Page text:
by John West, Asian Century Institute
The US-China Strategic and Economic Dialogue, which recently took place between the world’s superpowers was preceded by a period of great tensions. China remains, however, a very fragile superpower.
China is clearly trying to assert itself as the great power of East Asia, and is challenging the position of the US and its allies.
China remains, however, a very fragile superpower, some seven years after Susan Shirk published a book of the same title, just before the Lehman shock. Shirk argues insightfully that China’s leaders display a pattern of political insecurity and that China’s internal politics could derail its peaceful rise.
Why Are China’s Leaders So Insecure?
The Communist Party regime remains deeply scarred by the 1989 Tiananmen Square incident, as was evident from its recent fierce security crackdown on the occasion of the 25th anniversary. They regarded this protest movement as an existential threat to the regime, and are still haunted by the fear that their own days may be numbered, like Europe’s former communist regimes.
If the Party falls, China’s leaders and their families could lose everything. They are very conscious that the Qing dynasty and the Republic of China both fell due to popular discontent.
China’s current leaders lack the prestige and legitimacy of iconic figures like Mao Zedong and Deng Xiaoping, even if Xi Jinping carries much greater authority than his predecessor. This makes controlling both the Party and the population much more difficult.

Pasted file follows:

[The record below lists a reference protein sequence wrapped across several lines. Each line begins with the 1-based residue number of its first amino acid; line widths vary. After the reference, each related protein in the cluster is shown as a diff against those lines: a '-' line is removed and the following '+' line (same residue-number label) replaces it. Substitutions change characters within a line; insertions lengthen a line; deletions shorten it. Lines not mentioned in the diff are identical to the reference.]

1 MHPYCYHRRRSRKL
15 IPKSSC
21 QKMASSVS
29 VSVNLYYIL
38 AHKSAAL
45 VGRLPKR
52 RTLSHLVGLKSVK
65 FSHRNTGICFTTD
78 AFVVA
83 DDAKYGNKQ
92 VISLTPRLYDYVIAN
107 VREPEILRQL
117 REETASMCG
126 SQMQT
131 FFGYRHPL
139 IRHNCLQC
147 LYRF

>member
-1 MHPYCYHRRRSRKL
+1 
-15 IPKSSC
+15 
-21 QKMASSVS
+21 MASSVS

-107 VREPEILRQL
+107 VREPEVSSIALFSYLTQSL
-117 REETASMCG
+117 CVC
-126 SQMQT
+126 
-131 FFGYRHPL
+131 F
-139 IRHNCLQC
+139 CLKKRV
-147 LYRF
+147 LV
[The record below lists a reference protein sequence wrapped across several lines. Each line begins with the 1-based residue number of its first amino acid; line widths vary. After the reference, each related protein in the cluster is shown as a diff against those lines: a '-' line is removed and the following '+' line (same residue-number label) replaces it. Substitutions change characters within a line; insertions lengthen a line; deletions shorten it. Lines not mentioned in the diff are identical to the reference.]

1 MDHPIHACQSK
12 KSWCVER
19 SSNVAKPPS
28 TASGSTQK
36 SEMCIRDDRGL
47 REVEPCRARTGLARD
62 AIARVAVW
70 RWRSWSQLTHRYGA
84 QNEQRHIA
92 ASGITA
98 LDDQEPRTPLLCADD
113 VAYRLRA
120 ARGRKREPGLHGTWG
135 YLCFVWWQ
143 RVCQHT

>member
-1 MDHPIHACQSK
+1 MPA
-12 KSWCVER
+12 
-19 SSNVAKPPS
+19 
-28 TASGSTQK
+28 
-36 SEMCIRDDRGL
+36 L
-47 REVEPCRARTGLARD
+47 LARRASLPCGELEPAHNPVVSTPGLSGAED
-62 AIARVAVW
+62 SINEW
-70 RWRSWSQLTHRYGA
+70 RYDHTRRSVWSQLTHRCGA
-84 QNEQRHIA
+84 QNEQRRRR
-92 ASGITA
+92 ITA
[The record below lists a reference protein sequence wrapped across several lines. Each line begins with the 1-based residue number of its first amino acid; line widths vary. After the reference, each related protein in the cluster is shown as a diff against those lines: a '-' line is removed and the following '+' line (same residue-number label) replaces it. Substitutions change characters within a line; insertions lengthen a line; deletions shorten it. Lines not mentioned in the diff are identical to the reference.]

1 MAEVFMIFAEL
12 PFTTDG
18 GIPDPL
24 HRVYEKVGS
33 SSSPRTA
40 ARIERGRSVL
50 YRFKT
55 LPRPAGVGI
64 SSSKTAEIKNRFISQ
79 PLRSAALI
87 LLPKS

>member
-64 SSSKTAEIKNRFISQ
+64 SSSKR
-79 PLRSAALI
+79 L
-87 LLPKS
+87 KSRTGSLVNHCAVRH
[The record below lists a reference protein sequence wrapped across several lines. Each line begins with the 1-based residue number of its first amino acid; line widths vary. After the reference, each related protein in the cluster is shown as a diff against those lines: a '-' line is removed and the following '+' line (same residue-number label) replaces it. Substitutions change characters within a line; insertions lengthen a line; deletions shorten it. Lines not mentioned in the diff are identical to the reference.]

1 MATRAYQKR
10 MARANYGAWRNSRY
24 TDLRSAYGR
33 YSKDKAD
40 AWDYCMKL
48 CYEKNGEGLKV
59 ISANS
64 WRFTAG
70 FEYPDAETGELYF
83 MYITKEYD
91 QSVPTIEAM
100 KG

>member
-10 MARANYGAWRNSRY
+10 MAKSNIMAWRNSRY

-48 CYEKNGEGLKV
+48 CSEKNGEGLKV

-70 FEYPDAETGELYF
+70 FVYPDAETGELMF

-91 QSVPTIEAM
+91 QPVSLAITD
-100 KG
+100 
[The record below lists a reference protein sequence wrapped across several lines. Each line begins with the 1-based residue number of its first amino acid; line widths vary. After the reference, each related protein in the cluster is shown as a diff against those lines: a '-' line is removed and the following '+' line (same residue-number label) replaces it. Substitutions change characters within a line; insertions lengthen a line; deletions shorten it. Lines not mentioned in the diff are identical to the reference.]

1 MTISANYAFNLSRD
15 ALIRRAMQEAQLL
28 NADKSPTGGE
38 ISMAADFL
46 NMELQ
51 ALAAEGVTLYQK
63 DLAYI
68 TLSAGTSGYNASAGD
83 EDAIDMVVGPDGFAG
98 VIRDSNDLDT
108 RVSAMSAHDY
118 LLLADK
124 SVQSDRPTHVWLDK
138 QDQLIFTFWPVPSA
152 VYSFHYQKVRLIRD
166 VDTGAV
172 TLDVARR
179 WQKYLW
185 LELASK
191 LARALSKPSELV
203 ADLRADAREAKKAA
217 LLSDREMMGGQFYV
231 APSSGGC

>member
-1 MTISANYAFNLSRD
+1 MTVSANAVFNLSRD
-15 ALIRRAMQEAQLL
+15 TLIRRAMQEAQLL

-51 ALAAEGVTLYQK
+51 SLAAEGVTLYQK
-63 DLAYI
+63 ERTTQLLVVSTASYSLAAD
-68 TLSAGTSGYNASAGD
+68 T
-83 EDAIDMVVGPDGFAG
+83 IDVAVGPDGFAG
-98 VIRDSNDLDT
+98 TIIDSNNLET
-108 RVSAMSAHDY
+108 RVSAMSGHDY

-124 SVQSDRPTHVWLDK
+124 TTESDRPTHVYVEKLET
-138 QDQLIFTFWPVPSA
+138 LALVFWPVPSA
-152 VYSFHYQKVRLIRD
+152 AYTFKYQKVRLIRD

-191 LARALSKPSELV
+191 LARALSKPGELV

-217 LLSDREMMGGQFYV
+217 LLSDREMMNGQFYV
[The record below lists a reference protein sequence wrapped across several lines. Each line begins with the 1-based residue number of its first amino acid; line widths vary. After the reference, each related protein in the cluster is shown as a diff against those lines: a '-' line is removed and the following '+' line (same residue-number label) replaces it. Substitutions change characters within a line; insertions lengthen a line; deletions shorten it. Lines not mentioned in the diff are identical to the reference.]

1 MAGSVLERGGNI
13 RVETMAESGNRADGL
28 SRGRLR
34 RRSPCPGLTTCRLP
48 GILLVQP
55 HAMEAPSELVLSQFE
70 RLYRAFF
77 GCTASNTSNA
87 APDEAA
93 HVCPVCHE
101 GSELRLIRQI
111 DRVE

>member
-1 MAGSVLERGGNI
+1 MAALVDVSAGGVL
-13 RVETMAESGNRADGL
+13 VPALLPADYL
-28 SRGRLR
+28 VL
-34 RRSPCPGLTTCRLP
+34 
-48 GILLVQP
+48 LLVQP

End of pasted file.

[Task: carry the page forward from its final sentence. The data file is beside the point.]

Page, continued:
Moreover, three and a half decades of economic reform and opening to the world have turned Chinese society upside down and created latent political challenges to communist rule. The Party can no longer keep track of the population, much less control it.
Chinese citizens now have much more access to information, especially through the Internet. They also travel much more, as students, tourists and businessmen. So despite their paranoid media censorship, Party leaders cannot keep people ignorant of news from either inside or outside China.
Inequality is a major political anxiety, as the gap between rich and poor has widened, especially since the Chinese people know that the really wealthy people invariably got their money through corruption and official connections.
Since Tiananmen, the Party has pumped up popular nationalism, especially vis-a-vis Japan, to improve its control of power. But this can be a hot potato, as there is always the risk that the unruly crowd could turn on the Party. And China’s nationalism is encouraging nationalistic responses from neighbours like Japan, the Philippines and Vietnam.
Shirk recommended a number of strategies for continued survival of the Communist Party, namely, co-optation of opposition leaders, increasing freedom, or increasing repression. At various times, Chinese leaders have employed all three means, but the inclination of current President Xi Jinping is to ramp up repression.
For its part, the US may at times seem weak in its responses to China. But it tries to be careful to prevent China’s internal fragility leading to international conflict, which is neither side really wants.
A Flourish of Hubris
When the Lehman crisis struck in 2008, the Chinese government responded with perhaps the biggest fiscal stimulus the world has ever seen. Despite the show of decisiveness, and widespread praise it received, this was also a sign of fragility.